6th November 2010
A very different experience from 2 days ago!
First, there is an impressive little museum, show-casing how the Massai live.
I find their culture extremely challenging. There is the issue of polygamy. The chief in the village we visit has 9 wives and 63 kids. The husband has to be able to afford to keep each wife and her kids in their own house. Otherwise he can marry as many wives as he fancies.
Then there is male circumcision, with the boy being cast out from his society forever should he blink, let alone shed a tear, during the procedure which is done without anaesthetic. (If I understand it correctly, the procedure is now contributing to the spread of Aids, as the same knife is used on all the boys...)
I think back of some of the Massai I saw in Zanzibar and wonder whether they were „cast-offs.“ One fellow traveller tells me she was propositioned three times by pretty Massai boys while walking around alone...
Then there is the issue of female circumcision, which is officially outlawed, yet our guy almost casually mentions that it is still practiced.
I take a deep breath and ask why men and women are circumcised: „The man, for health, the woman, to make sure she stays with her man.“
I find it really hard not to comment on the notion that circumcision will keep a woman faithful, but I know I won’t have a chance to properly engage in dialogue with someone from a culture that is so alien to my own.
I am glad we are not offered cows milk mixed with cow’s blood, a real speciality! (The cow isn’t killed in the process, but loses about 3 litres of blood.)
The village is only a short distance away – this time it really is only a 10 minutes‘ walk! – but the walk is still pretty exhausting. It’s hot, despite the clouds hanging overhead, and the sand underneath my feet keeps slowing me down.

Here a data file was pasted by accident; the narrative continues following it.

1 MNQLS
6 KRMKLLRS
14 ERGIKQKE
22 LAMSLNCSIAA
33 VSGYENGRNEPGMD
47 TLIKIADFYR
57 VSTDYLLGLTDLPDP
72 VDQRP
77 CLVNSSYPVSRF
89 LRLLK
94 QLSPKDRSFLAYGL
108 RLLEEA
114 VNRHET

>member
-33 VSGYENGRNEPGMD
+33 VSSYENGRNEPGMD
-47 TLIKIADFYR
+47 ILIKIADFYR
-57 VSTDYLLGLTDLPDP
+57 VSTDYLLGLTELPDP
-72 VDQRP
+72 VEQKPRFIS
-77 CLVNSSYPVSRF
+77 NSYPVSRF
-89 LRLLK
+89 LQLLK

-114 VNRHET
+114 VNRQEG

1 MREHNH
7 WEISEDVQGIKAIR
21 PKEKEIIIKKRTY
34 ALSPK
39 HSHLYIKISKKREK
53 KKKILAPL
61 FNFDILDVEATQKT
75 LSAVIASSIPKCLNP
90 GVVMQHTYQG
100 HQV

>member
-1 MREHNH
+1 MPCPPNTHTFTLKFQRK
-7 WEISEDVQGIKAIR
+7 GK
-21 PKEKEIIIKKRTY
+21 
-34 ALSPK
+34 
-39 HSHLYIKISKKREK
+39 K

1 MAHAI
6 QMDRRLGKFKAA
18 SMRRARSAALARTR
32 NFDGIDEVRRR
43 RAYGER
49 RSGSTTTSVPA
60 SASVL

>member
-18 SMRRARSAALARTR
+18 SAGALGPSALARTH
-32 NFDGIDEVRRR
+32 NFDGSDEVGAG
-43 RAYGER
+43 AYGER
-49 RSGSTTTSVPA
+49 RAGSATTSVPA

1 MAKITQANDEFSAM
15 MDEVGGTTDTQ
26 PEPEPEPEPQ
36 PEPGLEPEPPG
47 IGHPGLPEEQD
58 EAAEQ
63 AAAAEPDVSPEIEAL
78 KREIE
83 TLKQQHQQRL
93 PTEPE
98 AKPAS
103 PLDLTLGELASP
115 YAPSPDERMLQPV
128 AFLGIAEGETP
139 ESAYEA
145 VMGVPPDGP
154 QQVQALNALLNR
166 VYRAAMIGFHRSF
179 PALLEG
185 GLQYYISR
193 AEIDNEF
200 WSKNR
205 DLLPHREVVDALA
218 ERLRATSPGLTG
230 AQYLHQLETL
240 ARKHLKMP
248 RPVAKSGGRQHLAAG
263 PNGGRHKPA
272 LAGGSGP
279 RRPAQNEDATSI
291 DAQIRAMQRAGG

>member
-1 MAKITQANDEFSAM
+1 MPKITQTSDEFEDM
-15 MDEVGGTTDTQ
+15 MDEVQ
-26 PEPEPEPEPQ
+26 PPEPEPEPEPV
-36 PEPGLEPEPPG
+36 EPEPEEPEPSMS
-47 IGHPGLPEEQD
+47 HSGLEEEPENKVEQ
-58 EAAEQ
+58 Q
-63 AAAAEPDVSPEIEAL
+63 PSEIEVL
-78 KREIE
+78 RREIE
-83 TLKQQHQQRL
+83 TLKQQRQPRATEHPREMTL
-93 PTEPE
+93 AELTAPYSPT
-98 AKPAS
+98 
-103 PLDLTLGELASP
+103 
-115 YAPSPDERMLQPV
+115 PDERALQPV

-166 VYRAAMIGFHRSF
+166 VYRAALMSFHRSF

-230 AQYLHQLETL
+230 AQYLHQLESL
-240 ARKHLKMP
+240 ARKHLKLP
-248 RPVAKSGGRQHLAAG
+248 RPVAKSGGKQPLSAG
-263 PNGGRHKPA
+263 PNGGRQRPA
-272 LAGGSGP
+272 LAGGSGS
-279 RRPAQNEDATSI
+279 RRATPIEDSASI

We pass women building a traditional house. The frame is made from branches and sticks, but the mortar is made of mulch, water and cowdung. Maybe there are other ingredients, but the cowdung settled it for me. I’m not going to go near that stuff! (One of my fellow travellers later helps out briefly and says the mixture has quite a grassy, fresh smell for poo. For her efforts, she is told that a man would have to pay 30 rather than 10 cows...)
As soon as we get near the village, we are surrounded by kids. Dirty hands grab our hands and want to be swung. Others are fascinated by our watches and love to press the buttons on our camera.
I end up giving away by plastic watch to a woman who has just given birth to a daughter who she apparently named Louisiana or another very American name. (Big step for me, by the way, to rely on someone else’s sense of time for the rest of the hols!).
There would have been too much fighting going on if I had given the watch directly to the kids.
On the way back, two school girls are practicing their English: „Good afternoon, mother.“ That’s the only words they seem to know, but one of them seems to need a pair of shoes.
Just what I happen to have brought in my plastic bag!
She keeps giggling and laughing as I had her the beige shoes. She has probably never worn closed lightweight shoes before...
I am also keen to support the Massai women selling goods in their huts, but the items feel touristy and mass-produced, and there is nothing I really like.
However, when I go into the museum shop I find a modern, „arty“ bead necklace. It’s quite pricey at US$25, but it supports both the hospital and the disabled people who are making it, so I am happy to pay western prices.